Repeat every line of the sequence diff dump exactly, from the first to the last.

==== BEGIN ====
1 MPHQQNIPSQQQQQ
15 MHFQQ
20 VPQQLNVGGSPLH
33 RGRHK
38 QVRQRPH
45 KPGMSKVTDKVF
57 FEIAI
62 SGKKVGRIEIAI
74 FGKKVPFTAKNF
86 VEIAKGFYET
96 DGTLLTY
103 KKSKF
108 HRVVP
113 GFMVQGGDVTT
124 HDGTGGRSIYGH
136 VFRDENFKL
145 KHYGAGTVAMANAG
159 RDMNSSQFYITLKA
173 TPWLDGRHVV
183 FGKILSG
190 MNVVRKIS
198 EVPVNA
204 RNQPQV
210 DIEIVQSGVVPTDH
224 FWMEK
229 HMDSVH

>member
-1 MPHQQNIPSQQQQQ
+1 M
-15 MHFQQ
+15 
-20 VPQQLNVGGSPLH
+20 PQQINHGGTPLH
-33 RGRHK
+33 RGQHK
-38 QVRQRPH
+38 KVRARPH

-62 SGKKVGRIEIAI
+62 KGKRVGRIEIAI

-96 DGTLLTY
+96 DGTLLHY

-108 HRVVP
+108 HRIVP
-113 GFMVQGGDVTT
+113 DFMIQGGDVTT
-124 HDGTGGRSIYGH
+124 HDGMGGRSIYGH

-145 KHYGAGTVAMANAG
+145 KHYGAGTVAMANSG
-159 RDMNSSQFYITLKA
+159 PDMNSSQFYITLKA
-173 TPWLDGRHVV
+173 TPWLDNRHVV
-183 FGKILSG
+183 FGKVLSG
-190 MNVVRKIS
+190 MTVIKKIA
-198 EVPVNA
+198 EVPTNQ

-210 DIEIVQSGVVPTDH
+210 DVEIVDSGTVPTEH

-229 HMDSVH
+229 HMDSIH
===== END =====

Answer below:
1 MPHQQNIPSQQQQQ
15 MHFQQ
20 VPQQLNVGGSPLH
33 RGRHK
38 QVRQRPH
45 KPGMSKVTDKVF
57 FEIAI
62 SGKKVGRIEIAI
74 FGKKVPFTAKNF
86 VEIAKGFYET
96 DGTLLTY
103 KKSKF
108 HRVVP
113 GFMVQGGDVTT
124 HDGTGGRSIYGH
136 VFRDENFKL
145 KHYGAGTVAMANAG
159 RDMNSSQFYITLKA
173 TPWLDGRHVV
183 FGKILSG
190 MNVVRKIS
198 EVPVNA
204 RNQPQV
210 DIEIVQSGVVPTDH
224 FWMEK
229 HMDSVH

>member
-1 MPHQQNIPSQQQQQ
+1 M
-15 MHFQQ
+15 
-20 VPQQLNVGGSPLH
+20 PQQINHGGTPLH
-33 RGRHK
+33 RGQHK
-38 QVRQRPH
+38 KVRARPH

-62 SGKKVGRIEIAI
+62 KGKRVGRIEIAI

-96 DGTLLTY
+96 DGTLLHY

-108 HRVVP
+108 HRIVP
-113 GFMVQGGDVTT
+113 DFMIQGGDVTT
-124 HDGTGGRSIYGH
+124 HDGMGGRSIYGH

-145 KHYGAGTVAMANAG
+145 KHYGAGTVAMANSG
-159 RDMNSSQFYITLKA
+159 PDMNSSQFYITLKA
-173 TPWLDGRHVV
+173 TPWLDNRHVV
-183 FGKILSG
+183 FGKVLSG
-190 MNVVRKIS
+190 MTVIKKIA
-198 EVPVNA
+198 EVPTNQ

-210 DIEIVQSGVVPTDH
+210 DVEIVDSGTVPTEH

-229 HMDSVH
+229 HMDSIH